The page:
Easy means EASY.

It’s a familiar story.  A runner hits the road or trail for an easy-effort run, but “feels good” and pushes harder.  Or a runner is angry or stressed and turns and easy run into a therapeutic stamina-effort – i.e. harder-effort – run.  Whatever the reasons, many runners fail to run easy.

Easy-effort running is described many ways: 50-70% of maximum heart rate, conversation pace (ability to chat with others and not gasp every few seconds), rating of ~3 on a 10-point scale of perceived effort.    

Here are some of the excuses I’ve heard over the years regarding easy run.

Easy runs aren’t glamorous.  Easy runs aren’t physically demanding.  Easy runs are boring. 

Easy runs don’t satisfy my ego.

My job as a coach is to explain the ‘why-ology’ of training – what, when, and why – and clearly define the purpose of each workout for the day, weeks, and months leading up to race day. 

So what are the benefits of easy runs?

Running easy also makes high quality, longer duration, faster-pace running possible.  It’s all about achieving balance between easy, medium, and hard-effort training across all training activities.  When programming is properly periodized, athletes look forward to easy runs, understanding the value low intensity training.  The demands of repeated back-to-back hard-effort training only accelerates athletes toward injury and overtraining syndrome.  No one has time for that.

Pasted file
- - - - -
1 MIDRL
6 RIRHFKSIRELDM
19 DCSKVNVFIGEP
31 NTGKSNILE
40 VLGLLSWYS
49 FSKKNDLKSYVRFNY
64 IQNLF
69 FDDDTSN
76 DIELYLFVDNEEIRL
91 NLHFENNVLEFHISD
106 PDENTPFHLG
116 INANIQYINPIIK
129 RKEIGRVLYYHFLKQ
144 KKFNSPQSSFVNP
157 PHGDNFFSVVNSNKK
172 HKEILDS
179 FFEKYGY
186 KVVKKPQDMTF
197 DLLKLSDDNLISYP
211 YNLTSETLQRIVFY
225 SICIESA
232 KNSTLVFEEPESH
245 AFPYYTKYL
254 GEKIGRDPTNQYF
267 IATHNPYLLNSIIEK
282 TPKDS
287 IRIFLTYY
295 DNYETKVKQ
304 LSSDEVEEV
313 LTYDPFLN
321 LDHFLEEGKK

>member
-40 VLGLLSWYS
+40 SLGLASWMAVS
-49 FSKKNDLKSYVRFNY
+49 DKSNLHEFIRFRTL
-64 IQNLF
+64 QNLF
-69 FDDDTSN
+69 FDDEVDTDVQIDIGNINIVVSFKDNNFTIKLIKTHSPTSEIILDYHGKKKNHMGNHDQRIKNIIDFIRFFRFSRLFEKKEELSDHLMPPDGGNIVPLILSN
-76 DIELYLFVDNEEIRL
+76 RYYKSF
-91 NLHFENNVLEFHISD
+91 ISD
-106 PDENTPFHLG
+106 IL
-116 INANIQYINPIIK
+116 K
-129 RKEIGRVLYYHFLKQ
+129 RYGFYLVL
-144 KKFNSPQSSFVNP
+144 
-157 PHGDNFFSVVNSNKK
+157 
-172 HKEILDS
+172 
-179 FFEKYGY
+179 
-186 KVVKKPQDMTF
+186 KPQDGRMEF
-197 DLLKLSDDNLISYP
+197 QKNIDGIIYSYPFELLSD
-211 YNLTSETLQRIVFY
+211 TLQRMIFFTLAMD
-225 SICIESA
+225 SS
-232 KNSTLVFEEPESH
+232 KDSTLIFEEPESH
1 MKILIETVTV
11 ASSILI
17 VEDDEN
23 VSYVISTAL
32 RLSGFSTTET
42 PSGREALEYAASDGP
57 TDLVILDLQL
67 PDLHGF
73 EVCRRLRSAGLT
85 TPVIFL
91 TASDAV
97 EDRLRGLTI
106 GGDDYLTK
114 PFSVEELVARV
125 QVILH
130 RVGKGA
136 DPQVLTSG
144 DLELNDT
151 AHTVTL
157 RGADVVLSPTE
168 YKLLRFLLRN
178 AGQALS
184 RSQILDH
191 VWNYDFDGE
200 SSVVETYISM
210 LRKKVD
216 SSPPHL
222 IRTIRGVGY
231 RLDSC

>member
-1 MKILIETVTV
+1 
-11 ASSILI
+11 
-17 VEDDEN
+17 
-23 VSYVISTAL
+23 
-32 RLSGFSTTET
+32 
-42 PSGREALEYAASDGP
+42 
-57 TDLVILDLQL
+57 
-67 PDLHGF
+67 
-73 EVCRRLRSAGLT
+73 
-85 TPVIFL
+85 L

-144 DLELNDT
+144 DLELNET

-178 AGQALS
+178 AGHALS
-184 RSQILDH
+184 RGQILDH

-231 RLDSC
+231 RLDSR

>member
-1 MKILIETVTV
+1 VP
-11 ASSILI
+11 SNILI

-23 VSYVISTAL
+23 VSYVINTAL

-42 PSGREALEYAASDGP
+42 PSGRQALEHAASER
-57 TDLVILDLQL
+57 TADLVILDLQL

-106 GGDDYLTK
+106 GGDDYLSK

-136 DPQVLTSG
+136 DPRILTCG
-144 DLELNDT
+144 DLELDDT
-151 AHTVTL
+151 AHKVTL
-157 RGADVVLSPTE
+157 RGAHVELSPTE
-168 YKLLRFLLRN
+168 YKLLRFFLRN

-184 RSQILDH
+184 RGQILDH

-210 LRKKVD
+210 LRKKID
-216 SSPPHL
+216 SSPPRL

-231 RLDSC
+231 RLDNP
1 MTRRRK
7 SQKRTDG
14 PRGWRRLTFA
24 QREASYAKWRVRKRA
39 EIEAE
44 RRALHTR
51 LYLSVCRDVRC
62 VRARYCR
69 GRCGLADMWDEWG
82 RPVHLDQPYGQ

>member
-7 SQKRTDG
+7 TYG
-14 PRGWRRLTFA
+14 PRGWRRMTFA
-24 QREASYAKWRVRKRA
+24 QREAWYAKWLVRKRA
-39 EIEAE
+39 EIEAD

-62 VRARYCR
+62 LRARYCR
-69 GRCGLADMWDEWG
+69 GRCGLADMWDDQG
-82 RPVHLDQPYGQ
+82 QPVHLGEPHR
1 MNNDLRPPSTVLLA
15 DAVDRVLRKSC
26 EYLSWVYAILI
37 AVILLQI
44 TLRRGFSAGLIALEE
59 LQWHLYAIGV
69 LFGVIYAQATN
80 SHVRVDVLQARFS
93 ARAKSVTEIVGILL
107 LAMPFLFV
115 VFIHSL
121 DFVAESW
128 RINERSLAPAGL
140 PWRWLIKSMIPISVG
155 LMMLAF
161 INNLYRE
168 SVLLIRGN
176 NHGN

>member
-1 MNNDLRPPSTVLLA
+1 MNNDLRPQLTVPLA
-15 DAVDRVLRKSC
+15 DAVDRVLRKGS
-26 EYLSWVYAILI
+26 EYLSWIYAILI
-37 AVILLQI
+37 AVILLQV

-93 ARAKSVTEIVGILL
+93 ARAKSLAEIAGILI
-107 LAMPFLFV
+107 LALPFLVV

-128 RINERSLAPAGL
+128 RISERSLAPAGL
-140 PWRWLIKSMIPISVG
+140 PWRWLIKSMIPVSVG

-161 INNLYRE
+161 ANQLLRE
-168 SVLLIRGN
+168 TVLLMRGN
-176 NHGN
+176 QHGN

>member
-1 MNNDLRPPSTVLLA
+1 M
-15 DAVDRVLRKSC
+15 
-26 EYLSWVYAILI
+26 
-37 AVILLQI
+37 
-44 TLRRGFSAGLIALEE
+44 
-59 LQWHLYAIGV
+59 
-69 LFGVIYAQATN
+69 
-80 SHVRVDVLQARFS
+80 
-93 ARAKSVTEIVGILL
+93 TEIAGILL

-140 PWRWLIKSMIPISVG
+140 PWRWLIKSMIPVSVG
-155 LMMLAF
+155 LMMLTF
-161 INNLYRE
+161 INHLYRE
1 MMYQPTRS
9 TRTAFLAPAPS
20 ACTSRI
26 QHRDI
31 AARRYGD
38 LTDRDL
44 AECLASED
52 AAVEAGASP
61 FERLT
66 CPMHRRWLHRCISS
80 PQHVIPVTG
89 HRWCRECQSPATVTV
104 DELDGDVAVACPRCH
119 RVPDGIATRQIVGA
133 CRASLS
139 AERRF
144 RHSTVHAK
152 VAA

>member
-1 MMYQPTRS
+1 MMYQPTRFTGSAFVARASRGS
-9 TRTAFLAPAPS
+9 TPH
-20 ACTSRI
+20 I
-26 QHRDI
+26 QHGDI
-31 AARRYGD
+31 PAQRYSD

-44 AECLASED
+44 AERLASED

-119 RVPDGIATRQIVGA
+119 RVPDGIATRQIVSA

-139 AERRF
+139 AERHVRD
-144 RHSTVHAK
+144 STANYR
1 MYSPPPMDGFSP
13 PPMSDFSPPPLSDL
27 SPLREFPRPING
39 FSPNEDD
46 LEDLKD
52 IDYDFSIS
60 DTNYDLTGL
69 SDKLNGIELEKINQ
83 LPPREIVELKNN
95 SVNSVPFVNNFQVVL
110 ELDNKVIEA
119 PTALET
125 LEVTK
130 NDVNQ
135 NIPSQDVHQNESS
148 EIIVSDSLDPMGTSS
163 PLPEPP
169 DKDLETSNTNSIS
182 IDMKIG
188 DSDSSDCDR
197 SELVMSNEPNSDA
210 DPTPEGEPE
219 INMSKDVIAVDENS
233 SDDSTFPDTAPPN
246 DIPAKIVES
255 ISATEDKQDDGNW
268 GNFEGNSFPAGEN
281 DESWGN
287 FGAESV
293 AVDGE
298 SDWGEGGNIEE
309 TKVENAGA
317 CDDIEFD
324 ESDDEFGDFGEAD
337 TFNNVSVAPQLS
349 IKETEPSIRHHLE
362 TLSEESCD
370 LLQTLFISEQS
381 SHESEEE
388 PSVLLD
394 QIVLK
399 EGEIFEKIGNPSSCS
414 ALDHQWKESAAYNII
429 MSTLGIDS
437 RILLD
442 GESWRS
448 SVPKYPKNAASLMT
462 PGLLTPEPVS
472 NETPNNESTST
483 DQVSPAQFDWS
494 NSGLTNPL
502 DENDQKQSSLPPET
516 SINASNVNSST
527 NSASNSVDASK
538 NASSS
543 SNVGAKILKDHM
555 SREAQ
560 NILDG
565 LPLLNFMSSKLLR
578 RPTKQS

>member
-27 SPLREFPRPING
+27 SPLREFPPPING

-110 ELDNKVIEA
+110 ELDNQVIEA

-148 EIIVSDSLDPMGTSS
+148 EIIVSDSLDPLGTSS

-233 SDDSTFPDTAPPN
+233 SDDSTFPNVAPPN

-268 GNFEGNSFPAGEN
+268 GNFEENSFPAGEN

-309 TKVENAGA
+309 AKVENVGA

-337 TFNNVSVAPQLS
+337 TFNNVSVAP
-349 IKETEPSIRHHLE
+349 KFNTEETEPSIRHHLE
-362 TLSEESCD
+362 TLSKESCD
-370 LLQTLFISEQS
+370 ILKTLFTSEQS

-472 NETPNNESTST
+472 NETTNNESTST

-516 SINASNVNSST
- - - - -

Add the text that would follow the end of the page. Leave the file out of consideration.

So yes, you can fail an easy run workout when ego or distraction carries you out of the easy run parameters, however you define them. 

Yes, I have fired athletes who repeatedly blew off easy runs, then would struggle during harder-effort workouts. 

Be a smart, disciplined runner and enjoy those easy runs.

Stephanie Harboe is a RRCA-certified running coach and NASM-certified personal trainer.

Leave a Reply

Your email address will not be published. Required fields are marked *